2. This act would lead to the arrest and imprisonment of Emma Goldman. She spoke out against the draft in 1917 and was arrested for interfering with conscription. She made a speech in front of the jury, which can be read online as part of her papers archive, in which she defended the rights of citizens to refuse to serve in an unjust war.

  3. Democrats who control the purse strings of the House of representatives are under the illusion Donald Trum’s hands are tied and that he cannot build a wall without their blessings. Wrong. Donald Trump has plenary war powers and can enact wartime legislation declaring mexican border jumping of our country to constitute an act of war. By doing so he can then invoke the draft and start drafting hundreds of thousands of milennials, put them into uniform and use them to deal with the invading panamanians, salvadorans, hondurans, terrorists, etc for as long as it takes to get a handle on this ongoing democratic sanctioned invasion which the rest of will not stand for. We don’t need Ms. Pelosi’s approval to spend 5, 10, or whatever beillions it takes to build a wall. By invoking the drafting provisions of the civil service act, the newly drafted soldiers can then be ordered to build the wall for free in the interests of national security. That would put a stopper in these communistic admiring democrats who would be better off outside of the U.S. We don’t want them here.

  4. Wow, just wow, this is exactly what I was looking for. Real stellar job.

  5. I just had a question about WWI. I was wondering if a person said he had a wife to support on the draft registration, was that reason enough not to serve? Thanks, Genie

  6. I wonder if an only child–a son–would have been excluded?

    • Hi there,

      Your best bet to getting a definitive answer would be to ask a librarian familiar with the era, and you can do that here:


  7. Were PRT (Phila. Rapid Transit) operators exempt during WW I? Curious why my uncle (b 1901) served and my dad (b 1903) did not. Was employment by PRT the answer?

    • Hi there,

      Thanks for writing. Not sure this is knowable at this point, but you can try our Ask a Librarian service, which puts you in touch with a reference librarian, just as if you’d walked into the Library.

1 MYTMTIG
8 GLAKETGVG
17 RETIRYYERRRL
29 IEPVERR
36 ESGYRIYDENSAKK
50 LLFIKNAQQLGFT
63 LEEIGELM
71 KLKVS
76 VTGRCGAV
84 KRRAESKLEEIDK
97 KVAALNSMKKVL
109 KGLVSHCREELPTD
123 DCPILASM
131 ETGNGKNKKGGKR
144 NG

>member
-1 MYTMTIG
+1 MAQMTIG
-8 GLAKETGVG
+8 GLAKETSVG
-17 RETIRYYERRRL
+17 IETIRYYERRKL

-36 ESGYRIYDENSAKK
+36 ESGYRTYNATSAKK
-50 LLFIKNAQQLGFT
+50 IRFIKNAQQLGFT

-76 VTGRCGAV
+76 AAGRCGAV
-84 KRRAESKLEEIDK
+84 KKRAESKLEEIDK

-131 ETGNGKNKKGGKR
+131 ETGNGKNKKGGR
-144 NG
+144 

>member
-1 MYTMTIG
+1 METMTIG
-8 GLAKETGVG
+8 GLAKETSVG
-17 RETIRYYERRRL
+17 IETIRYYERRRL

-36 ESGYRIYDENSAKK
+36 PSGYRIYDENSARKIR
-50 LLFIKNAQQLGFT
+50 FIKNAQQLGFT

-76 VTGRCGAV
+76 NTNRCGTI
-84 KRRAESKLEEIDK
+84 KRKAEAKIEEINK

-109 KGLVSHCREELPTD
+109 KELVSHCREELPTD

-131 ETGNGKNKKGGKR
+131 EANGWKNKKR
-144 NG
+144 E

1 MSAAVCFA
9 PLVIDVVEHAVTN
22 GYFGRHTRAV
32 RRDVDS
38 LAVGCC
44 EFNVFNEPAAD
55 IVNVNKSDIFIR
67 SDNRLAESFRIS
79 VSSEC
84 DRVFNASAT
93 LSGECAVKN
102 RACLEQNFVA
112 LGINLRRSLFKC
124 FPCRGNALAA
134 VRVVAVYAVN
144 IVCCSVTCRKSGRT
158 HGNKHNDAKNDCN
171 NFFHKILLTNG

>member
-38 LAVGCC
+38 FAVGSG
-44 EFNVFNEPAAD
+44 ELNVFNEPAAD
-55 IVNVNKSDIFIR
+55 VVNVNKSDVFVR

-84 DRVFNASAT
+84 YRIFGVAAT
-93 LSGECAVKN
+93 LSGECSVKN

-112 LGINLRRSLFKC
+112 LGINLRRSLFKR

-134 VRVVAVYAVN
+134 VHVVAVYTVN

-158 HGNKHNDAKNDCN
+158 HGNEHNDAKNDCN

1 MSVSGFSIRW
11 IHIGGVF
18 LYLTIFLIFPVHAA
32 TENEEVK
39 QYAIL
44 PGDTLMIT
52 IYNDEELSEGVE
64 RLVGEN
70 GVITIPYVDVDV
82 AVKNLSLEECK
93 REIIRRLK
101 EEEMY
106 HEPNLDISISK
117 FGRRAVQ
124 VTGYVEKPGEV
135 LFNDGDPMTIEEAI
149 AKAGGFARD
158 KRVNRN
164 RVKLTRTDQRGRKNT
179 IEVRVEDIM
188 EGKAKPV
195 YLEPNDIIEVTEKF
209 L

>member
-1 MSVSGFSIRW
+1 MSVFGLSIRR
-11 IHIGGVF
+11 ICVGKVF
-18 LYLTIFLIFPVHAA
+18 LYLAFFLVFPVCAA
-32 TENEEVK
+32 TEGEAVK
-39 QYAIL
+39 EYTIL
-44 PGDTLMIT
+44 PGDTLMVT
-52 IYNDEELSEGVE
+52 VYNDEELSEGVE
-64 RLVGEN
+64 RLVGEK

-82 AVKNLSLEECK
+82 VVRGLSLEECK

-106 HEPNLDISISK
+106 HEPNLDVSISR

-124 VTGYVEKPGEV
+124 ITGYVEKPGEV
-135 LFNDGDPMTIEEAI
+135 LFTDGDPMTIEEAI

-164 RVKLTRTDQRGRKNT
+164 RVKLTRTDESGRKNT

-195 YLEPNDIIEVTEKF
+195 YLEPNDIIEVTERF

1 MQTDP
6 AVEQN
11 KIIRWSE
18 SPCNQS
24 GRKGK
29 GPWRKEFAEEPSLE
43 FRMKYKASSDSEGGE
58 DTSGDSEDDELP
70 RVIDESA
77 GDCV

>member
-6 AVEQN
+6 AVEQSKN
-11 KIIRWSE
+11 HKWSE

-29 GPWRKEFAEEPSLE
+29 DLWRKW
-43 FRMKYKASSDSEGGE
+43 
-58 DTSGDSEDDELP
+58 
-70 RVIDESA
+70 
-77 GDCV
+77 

Good luck!

  8. Gil Bunker’s dad could not serve because he was too young.

  9. How did my grandfather get drafted into World War at 16 and become a sergeant with in 6 months

  10. Hi, I’m writing a research paper and I’m curious how long people were required to stay in the military if they were drafted? Was it just until the end of the war? Thank you!

    • Hi there,

      You’ll want to use our Ask a Librarian reference desk for this, as they would be the experts. This post originally appeared on the law blog, but you might want to detail your question to the Veterans History Project, as they might know that offhand. In either event, start here. It will put you in touch with a reference librarian, just as if you walked into the library:

      Good luck,

  11. my father b. 1899 failed the draft physical in abt. 1918. I understand an x ray showed his heart to be too large. did they x ray draftees for WWWI service?

    • Hi there,

      Your best bet will be to ask one of our reference librarians, via the Ask a Librarian service:

      Good luck,

  12. I have a question about the draft in WW1. My great grandfather, William Earl Hughes, was born 26 Jan 1895. I have never been able to find a draft card for him. I know almost nothing about him after about October 1916. I have heard a family oral tradition that he served in WW1 in the Rainbow Division. If he were already serving in the military on the day when he was required to register for the draft (June 5, 1917 I believe), would he still be required to register for the draft? Might that explain why I can find no draft card for him? Thanks

    • Hi there,

      The answer to your question would likely be at the National Archives, which holds draft records, etc. Here’s a link to get started:

      All best,